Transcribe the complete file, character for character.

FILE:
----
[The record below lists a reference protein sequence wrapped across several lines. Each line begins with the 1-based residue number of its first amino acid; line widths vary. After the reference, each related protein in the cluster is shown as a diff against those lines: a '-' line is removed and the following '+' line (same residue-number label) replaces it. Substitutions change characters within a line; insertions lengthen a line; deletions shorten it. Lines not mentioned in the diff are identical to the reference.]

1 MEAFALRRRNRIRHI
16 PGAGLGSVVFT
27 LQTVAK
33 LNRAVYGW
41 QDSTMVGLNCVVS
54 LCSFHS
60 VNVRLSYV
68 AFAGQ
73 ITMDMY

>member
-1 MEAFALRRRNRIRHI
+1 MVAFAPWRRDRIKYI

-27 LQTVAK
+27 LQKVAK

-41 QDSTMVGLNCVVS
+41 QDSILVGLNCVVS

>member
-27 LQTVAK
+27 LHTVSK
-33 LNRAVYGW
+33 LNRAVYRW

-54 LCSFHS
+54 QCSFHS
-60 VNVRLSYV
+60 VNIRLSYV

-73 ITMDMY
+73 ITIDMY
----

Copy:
[The record below lists a reference protein sequence wrapped across several lines. Each line begins with the 1-based residue number of its first amino acid; line widths vary. After the reference, each related protein in the cluster is shown as a diff against those lines: a '-' line is removed and the following '+' line (same residue-number label) replaces it. Substitutions change characters within a line; insertions lengthen a line; deletions shorten it. Lines not mentioned in the diff are identical to the reference.]

1 MEAFALRRRNRIRHI
16 PGAGLGSVVFT
27 LQTVAK
33 LNRAVYGW
41 QDSTMVGLNCVVS
54 LCSFHS
60 VNVRLSYV
68 AFAGQ
73 ITMDMY

>member
-1 MEAFALRRRNRIRHI
+1 MVAFAPWRRDRIKYI

-27 LQTVAK
+27 LQKVAK

-41 QDSTMVGLNCVVS
+41 QDSILVGLNCVVS

>member
-27 LQTVAK
+27 LHTVSK
-33 LNRAVYGW
+33 LNRAVYRW

-54 LCSFHS
+54 QCSFHS
-60 VNVRLSYV
+60 VNIRLSYV

-73 ITMDMY
+73 ITIDMY